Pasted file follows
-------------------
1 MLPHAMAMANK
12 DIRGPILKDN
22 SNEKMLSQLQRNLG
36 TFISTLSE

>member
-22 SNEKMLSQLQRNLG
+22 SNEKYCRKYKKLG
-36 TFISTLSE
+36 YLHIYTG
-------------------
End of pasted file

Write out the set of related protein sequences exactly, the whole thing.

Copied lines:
1 MLPHAMAMANK
12 DIRGPILKDN
22 SNEKMLSQLQRNLG
36 TFISTLSE

>member
-22 SNEKMLSQLQRNLG
+22 SNEKYCRKYKKLG
-36 TFISTLSE
+36 YLHIYTG